BY ERNIE COWAN
MAMMOTH LAKES — Summer crowds in the Eastern Sierra have been larger than ever this year, and efforts by county governments, private landings and local trout organizations have kept waters well stocked with trophy fish.
And they are biting.
Trout fishing earlier in the season seemed like a bleak prospect when disease struck at local DFW hatcheries and an estimated 3 million fish were destroyed.
But plenty of holdover trout combined with these local efforts to bring in trophy trout from Oregon and Idaho has put some memorable fish on stringers.
Yes, there are fewer fish being caught, but most anglers are putting some fish in their creels and sometimes those fish are big enough they won’t fit. Traditional angling methods might not work, so take a little time to learn how to fish the warmer summer waters. Any tackle shop or landing is eager to help.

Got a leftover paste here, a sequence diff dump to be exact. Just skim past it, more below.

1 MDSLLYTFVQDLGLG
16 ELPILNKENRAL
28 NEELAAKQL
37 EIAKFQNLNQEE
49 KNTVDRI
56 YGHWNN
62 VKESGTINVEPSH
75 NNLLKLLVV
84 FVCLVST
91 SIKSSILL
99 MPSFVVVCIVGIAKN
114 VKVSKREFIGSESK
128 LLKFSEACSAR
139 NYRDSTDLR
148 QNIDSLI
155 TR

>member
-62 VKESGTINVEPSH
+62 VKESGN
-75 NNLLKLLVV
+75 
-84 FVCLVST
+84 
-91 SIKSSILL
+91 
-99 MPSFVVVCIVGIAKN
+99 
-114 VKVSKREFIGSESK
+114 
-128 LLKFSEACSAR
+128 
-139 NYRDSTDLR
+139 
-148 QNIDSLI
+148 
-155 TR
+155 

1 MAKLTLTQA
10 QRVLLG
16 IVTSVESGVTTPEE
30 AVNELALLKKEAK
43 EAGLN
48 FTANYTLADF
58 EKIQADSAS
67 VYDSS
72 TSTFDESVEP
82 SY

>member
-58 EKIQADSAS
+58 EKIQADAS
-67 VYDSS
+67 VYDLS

Lake Mary in the Mammoth Lakes Basin is a good example.
Local lakes have been getting twice monthly plants of 3- to 5-pound rainbows, along with some bigger brutes.
This week, anglers checked in with two 8-pound rainbows and a 9-pound trophy from Lake Mary. Dozens of 3- to 5-pound rainbows were also being caught, and a swimming bear even came ashore at Lake George with a trout weighing about 4 pounds.
Considering the fishing pressure, there is not much to complain about.
“The crowds have been crazy. Every day has been like the 4th of July weekend,” said Brian Dunham at Rick’s Sports Center in Mammoth Lakes.
Lakes Mary, George, Mamie and Twin in Mammoth have all received several loads of bigger trout, and for the most part, anglers working deeper water are getting results.
To avoid crowds and for a better shot at a good fish, be on the water at the first hint of daylight or at the last wisp in the evenings.
Guides at The Trout Fitter in Mammoth also commented on the “horrendous crowds” down in Red’s Meadow and the heavy fishing pressure on the San Joaquin River.